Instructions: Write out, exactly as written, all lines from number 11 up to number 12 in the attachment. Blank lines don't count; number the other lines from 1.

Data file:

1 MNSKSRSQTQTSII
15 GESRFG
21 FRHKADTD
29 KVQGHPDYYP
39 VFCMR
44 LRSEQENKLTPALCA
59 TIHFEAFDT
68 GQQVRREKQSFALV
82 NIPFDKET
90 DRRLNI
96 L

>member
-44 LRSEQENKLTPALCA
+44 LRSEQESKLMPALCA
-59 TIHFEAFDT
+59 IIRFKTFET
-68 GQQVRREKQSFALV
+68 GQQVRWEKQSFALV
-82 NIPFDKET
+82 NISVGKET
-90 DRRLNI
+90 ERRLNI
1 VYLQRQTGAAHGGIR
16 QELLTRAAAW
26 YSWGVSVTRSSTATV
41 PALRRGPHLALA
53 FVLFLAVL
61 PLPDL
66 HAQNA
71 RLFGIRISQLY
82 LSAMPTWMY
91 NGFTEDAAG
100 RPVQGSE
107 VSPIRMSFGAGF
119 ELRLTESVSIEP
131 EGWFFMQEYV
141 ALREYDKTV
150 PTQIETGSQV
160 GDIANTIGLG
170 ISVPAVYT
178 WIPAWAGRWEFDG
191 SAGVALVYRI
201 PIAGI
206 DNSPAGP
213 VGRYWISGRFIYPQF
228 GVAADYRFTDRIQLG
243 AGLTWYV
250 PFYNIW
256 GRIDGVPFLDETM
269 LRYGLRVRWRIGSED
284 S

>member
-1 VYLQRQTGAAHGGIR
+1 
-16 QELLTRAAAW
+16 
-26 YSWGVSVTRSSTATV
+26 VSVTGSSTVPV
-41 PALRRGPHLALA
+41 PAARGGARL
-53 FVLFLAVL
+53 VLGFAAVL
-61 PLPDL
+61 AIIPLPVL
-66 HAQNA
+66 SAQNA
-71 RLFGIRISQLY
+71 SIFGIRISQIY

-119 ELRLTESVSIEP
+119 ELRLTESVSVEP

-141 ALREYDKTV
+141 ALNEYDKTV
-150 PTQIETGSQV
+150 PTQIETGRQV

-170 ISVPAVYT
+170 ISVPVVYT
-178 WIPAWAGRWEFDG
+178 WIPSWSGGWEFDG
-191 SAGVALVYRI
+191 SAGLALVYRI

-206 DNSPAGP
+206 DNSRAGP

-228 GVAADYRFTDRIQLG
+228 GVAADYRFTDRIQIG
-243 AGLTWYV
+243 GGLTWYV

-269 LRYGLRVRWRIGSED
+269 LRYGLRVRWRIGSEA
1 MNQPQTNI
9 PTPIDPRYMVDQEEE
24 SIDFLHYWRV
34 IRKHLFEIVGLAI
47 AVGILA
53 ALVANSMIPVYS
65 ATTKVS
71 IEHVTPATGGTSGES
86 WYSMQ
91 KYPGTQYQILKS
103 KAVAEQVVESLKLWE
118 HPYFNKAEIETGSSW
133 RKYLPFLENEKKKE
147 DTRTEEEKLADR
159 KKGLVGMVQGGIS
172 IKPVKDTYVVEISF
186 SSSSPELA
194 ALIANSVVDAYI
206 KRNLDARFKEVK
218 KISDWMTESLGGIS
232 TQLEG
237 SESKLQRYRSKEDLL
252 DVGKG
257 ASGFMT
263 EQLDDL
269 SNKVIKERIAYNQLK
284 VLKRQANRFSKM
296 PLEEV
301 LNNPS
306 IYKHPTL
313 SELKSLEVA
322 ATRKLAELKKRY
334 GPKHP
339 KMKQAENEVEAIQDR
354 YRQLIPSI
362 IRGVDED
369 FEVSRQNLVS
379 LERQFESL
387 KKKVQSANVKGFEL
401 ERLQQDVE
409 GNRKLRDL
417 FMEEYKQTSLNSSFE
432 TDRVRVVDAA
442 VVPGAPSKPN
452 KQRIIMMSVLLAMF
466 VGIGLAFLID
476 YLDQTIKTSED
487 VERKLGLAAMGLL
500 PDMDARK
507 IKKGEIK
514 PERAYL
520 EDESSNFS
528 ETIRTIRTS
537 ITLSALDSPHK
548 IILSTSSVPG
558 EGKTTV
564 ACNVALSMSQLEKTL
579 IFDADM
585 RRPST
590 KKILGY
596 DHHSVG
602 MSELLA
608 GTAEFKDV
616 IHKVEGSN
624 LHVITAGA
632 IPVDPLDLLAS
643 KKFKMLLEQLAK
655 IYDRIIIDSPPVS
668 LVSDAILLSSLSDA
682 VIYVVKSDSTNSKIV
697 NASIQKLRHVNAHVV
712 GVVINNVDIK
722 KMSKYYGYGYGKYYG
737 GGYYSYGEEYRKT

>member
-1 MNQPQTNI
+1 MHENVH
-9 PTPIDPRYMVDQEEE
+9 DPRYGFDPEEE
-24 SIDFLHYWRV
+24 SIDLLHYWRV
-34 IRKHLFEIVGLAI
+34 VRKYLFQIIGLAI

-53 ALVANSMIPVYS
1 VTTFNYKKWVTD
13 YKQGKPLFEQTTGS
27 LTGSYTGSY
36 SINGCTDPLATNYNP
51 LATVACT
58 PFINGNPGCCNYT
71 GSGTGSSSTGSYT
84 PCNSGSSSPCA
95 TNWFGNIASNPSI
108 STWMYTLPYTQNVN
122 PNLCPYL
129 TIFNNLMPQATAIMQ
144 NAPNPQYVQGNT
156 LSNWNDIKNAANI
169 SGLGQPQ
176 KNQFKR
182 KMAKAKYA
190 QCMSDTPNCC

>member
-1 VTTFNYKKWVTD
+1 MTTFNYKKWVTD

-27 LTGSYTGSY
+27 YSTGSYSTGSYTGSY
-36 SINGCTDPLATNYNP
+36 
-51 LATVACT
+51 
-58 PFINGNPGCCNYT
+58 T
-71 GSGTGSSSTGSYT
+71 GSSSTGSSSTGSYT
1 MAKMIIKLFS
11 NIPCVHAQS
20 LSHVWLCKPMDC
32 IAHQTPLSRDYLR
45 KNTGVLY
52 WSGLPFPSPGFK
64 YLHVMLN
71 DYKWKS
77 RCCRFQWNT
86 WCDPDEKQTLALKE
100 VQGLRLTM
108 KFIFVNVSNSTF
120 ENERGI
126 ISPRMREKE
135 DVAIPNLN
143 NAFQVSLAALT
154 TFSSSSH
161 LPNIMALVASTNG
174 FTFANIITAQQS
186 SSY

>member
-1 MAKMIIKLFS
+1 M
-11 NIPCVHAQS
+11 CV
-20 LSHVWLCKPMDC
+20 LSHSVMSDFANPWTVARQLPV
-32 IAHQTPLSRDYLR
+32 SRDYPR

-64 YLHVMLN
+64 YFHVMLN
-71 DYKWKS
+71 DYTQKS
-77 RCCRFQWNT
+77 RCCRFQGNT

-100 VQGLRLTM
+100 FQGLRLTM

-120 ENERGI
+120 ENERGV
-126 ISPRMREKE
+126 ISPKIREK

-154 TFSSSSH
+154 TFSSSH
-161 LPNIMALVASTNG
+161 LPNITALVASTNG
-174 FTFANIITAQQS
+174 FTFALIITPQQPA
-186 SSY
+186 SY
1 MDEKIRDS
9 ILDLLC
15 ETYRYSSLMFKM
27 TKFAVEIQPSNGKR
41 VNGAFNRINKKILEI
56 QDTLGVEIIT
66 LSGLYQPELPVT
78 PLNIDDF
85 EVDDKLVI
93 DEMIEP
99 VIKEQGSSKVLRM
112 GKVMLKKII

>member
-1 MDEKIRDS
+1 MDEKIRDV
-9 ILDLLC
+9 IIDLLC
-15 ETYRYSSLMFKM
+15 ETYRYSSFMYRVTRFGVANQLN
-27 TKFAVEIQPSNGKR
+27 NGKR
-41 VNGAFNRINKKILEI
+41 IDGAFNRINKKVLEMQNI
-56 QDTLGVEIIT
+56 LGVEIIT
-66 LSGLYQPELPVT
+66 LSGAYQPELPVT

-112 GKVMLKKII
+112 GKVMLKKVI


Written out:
96 L

>member